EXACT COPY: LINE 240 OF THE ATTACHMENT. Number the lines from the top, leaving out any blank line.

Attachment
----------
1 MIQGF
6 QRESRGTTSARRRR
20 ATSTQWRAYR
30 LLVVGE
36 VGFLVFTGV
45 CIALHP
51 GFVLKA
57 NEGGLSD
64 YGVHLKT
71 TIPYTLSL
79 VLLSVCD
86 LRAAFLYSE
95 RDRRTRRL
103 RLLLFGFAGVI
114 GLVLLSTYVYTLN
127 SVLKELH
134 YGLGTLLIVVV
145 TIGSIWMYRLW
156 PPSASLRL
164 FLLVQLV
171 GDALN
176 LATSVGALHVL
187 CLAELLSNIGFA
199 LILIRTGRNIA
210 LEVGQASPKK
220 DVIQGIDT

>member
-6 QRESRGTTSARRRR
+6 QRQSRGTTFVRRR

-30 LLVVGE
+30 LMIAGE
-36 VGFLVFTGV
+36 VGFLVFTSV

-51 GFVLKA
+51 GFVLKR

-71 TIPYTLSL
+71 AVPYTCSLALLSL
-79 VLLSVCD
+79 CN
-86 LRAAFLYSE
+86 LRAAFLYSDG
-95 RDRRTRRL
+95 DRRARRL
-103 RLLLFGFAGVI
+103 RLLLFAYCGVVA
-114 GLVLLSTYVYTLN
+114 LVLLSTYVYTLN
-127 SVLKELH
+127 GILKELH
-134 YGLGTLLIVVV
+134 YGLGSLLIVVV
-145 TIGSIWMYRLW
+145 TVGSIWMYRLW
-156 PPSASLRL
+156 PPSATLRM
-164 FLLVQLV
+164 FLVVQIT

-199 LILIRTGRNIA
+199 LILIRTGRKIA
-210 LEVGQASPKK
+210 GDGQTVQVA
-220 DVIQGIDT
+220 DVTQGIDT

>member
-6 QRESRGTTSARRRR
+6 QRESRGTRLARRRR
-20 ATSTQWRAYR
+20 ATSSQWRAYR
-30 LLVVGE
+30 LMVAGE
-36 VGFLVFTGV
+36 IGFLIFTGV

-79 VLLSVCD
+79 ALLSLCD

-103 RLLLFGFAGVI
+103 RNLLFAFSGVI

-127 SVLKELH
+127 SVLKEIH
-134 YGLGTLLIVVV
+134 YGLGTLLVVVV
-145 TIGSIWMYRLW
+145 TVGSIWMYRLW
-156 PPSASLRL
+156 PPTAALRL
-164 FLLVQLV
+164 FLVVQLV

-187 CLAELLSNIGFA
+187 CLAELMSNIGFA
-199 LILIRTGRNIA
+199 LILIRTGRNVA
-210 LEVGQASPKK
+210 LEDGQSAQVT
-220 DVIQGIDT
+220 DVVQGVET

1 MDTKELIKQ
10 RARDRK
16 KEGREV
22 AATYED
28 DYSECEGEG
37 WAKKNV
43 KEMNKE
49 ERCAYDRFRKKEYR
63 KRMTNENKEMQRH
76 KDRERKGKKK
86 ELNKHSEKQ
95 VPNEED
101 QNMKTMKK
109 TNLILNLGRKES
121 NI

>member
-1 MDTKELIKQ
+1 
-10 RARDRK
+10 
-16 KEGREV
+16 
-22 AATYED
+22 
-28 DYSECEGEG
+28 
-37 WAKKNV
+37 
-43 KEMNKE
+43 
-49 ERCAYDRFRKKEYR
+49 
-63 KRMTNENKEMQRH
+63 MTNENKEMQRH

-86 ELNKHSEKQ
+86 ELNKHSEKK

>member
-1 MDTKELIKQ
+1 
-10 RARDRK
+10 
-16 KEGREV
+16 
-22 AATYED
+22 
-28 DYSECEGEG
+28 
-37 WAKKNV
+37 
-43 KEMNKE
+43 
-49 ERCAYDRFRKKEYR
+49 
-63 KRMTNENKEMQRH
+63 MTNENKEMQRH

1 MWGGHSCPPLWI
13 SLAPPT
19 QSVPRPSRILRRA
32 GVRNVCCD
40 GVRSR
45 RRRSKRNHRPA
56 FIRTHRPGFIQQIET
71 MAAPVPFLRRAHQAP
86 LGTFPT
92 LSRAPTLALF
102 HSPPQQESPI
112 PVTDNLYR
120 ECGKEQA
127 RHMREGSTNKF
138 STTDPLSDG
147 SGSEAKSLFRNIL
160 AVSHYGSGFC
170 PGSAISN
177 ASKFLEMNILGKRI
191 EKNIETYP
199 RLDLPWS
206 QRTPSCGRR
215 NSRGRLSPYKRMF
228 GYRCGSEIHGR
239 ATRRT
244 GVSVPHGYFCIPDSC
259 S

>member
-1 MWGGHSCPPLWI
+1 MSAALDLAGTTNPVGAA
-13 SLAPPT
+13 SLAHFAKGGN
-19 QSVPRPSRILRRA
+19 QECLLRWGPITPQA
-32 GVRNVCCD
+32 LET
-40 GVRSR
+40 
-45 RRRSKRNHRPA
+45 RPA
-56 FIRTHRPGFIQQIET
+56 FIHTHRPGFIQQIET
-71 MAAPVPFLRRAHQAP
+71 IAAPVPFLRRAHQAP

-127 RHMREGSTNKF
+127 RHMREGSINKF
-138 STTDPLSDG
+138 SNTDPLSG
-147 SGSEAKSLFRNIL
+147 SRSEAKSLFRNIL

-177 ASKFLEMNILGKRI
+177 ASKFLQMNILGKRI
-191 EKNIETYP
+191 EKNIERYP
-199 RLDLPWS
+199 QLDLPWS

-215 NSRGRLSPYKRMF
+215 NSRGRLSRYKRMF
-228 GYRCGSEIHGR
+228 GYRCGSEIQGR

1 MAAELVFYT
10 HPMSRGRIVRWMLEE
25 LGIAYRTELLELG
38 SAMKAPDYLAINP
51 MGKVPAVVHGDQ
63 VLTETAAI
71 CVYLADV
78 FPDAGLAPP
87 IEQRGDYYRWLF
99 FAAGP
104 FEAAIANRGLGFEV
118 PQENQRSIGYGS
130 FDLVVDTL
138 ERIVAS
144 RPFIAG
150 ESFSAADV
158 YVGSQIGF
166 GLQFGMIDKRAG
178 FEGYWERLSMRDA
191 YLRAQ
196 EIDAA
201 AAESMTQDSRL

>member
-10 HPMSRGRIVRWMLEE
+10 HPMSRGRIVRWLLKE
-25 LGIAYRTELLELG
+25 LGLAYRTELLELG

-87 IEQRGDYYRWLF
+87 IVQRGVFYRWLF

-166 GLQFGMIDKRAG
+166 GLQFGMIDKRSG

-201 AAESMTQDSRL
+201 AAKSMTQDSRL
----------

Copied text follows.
+166 GLQFGMIDKRSG